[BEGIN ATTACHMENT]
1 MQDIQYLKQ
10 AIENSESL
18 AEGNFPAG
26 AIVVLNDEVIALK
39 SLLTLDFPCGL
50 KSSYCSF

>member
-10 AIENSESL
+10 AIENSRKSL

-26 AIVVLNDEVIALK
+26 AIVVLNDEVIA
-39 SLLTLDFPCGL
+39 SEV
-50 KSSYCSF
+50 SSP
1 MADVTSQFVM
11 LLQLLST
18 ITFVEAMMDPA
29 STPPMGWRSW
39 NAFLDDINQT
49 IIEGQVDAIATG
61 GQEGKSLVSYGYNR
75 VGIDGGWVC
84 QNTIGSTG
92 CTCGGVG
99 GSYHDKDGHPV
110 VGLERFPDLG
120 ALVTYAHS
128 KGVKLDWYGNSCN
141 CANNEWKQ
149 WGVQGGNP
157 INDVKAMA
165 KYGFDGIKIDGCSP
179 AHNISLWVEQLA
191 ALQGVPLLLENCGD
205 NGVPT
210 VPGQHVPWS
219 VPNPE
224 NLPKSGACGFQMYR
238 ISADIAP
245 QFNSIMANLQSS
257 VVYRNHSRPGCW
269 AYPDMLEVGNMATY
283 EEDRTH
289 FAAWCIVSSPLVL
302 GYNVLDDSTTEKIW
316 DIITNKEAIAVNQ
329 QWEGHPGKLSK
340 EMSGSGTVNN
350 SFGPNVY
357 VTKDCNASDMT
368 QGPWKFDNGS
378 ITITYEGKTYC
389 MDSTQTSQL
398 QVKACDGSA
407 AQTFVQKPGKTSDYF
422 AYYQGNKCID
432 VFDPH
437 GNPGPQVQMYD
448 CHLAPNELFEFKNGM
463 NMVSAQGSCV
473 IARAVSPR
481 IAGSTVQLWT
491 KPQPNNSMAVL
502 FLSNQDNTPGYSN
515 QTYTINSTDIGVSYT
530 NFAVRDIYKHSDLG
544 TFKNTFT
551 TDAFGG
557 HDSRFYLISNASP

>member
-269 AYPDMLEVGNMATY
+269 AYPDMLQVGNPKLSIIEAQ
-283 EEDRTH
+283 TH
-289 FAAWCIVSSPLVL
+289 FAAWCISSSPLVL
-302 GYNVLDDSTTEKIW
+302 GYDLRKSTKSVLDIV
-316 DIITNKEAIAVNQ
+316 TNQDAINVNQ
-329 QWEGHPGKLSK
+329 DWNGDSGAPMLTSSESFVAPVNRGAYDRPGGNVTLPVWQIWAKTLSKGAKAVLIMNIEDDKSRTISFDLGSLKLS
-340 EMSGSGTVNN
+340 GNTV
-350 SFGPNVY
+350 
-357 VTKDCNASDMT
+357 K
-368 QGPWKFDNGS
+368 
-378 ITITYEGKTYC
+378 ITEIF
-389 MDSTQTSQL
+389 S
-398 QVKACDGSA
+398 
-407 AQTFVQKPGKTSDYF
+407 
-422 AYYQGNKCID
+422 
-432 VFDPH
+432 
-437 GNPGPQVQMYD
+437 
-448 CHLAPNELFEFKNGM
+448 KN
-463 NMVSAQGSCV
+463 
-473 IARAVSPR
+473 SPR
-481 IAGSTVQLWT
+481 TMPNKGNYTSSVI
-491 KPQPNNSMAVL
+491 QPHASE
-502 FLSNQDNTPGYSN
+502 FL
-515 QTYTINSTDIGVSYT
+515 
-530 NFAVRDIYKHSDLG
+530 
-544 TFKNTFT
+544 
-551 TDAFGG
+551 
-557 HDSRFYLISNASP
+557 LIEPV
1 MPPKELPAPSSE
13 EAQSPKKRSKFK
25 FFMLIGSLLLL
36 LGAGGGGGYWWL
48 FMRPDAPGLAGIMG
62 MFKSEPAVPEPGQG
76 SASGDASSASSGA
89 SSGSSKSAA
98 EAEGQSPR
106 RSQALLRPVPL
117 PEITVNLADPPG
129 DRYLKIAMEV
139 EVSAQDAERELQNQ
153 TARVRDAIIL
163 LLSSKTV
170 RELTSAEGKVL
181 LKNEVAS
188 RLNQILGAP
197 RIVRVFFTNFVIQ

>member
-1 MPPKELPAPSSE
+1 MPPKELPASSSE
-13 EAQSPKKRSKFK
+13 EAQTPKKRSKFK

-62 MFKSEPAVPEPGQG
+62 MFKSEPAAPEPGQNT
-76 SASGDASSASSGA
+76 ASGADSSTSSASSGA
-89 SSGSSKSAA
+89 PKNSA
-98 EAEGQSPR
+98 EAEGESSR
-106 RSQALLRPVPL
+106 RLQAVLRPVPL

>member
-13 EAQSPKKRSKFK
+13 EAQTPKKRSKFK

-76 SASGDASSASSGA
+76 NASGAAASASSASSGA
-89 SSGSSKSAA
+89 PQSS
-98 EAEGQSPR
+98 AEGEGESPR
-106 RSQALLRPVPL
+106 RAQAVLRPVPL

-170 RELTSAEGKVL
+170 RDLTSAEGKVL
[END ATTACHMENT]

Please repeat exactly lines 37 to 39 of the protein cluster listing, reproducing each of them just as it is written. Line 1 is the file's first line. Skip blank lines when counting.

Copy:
210 VPGQHVPWS
219 VPNPE
224 NLPKSGACGFQMYR